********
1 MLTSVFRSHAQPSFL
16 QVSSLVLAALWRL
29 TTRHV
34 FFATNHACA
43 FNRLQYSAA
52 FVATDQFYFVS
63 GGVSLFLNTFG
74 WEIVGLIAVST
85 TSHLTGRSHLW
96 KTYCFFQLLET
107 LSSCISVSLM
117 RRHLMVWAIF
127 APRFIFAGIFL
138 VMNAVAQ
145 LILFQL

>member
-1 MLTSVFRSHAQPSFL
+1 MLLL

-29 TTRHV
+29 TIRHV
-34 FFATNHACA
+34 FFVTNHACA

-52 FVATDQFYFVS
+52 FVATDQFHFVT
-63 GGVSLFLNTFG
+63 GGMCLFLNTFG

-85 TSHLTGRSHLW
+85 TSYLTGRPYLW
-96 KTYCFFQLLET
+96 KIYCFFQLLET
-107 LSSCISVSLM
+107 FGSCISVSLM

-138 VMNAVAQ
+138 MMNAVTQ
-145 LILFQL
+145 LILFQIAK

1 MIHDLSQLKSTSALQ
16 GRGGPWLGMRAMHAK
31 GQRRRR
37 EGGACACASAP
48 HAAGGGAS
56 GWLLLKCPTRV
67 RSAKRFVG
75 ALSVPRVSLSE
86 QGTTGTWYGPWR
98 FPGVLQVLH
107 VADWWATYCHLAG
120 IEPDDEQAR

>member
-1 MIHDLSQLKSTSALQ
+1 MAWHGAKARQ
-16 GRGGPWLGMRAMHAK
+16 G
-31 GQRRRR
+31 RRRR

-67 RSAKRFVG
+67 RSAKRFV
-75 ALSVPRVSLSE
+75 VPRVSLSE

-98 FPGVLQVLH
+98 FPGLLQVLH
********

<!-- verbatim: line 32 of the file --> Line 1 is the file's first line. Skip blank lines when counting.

+107 FGSCISVSLM